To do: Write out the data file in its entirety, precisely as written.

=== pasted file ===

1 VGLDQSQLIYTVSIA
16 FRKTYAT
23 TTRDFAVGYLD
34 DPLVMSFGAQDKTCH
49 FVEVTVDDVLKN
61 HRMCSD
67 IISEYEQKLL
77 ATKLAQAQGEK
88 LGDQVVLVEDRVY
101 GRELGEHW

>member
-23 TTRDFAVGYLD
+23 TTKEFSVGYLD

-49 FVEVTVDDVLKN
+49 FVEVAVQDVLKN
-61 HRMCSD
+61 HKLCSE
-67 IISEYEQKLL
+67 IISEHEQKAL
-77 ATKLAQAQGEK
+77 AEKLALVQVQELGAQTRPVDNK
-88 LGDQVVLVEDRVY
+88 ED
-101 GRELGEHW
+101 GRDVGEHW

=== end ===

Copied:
1 VGLDQSQLIYTVSIA
16 FRKTYAT
23 TTRDFAVGYLD
34 DPLVMSFGAQDKTCH
49 FVEVTVDDVLKN
61 HRMCSD
67 IISEYEQKLL
77 ATKLAQAQGEK
88 LGDQVVLVEDRVY
101 GRELGEHW

>member
-23 TTRDFAVGYLD
+23 TTKEFSVGYLD

-49 FVEVTVDDVLKN
+49 FVEVAVQDVLKN
-61 HRMCSD
+61 HKLCSE
-67 IISEYEQKLL
+67 IISEHEQKAL
-77 ATKLAQAQGEK
+77 AEKLALVQVQELGAQTRPVDNK
-88 LGDQVVLVEDRVY
+88 ED
-101 GRELGEHW
+101 GRDVGEHW